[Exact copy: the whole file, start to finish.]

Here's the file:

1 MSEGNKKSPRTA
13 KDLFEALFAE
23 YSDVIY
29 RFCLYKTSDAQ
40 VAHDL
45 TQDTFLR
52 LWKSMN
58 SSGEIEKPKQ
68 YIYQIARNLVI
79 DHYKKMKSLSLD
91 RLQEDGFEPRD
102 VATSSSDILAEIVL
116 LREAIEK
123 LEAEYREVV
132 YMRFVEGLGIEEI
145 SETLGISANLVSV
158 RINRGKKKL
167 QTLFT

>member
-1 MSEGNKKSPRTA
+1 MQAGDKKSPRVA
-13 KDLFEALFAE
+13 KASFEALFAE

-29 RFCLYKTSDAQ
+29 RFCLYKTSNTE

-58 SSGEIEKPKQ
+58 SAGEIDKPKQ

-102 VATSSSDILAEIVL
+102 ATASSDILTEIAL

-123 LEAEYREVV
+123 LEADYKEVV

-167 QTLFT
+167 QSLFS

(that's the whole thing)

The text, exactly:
1 MSEGNKKSPRTA
13 KDLFEALFAE
23 YSDVIY
29 RFCLYKTSDAQ
40 VAHDL
45 TQDTFLR
52 LWKSMN
58 SSGEIEKPKQ
68 YIYQIARNLVI
79 DHYKKMKSLSLD
91 RLQEDGFEPRD
102 VATSSSDILAEIVL
116 LREAIEK
123 LEAEYREVV
132 YMRFVEGLGIEEI
145 SETLGISANLVSV
158 RINRGKKKL
167 QTLFT

>member
-1 MSEGNKKSPRTA
+1 MQAGDKKSPRVA
-13 KDLFEALFAE
+13 KASFEALFAE

-29 RFCLYKTSDAQ
+29 RFCLYKTSNTE

-58 SSGEIEKPKQ
+58 SAGEIDKPKQ

-102 VATSSSDILAEIVL
+102 ATASSDILTEIAL

-123 LEAEYREVV
+123 LEADYKEVV

-167 QTLFT
+167 QSLFS